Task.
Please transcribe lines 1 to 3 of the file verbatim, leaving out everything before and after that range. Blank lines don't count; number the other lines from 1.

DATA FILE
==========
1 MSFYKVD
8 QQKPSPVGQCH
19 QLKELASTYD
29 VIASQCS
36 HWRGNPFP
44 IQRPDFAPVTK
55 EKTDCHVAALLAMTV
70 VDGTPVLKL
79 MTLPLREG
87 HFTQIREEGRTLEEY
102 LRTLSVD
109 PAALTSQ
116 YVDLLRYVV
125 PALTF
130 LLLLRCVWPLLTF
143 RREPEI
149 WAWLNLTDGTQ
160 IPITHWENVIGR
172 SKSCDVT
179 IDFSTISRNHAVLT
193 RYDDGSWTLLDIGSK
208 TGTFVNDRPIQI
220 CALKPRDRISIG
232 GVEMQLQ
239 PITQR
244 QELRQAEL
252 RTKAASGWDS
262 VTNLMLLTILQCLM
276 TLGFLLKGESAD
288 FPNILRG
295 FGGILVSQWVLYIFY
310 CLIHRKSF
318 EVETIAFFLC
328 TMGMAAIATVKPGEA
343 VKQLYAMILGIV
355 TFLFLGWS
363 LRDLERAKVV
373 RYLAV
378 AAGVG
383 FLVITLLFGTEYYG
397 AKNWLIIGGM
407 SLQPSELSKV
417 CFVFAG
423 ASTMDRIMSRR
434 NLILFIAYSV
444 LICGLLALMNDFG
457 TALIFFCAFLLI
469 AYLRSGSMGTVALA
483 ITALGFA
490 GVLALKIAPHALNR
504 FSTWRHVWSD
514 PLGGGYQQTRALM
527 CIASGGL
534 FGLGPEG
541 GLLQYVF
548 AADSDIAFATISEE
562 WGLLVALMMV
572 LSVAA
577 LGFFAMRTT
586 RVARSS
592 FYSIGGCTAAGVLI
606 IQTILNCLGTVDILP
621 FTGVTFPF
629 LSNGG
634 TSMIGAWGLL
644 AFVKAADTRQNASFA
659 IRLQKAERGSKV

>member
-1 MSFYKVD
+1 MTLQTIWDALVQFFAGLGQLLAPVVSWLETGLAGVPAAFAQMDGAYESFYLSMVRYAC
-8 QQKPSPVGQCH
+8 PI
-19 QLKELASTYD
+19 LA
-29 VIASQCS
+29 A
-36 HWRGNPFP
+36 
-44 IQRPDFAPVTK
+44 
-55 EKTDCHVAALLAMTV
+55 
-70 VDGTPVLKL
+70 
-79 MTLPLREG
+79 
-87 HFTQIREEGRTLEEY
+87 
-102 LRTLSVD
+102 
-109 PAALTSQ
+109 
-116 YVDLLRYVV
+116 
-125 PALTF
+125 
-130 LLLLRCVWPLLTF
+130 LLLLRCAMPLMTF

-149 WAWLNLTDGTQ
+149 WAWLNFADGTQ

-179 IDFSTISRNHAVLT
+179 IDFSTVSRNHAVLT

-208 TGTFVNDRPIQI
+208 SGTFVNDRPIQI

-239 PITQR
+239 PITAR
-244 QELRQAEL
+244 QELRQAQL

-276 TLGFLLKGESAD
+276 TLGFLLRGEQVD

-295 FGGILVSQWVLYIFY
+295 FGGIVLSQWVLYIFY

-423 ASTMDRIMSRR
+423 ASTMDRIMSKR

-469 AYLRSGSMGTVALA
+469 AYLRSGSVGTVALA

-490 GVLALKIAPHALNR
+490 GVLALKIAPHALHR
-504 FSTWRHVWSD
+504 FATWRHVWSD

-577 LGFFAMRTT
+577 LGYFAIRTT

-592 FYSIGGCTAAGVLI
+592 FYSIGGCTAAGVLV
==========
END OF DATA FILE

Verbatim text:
1 MSFYKVD
8 QQKPSPVGQCH
19 QLKELASTYD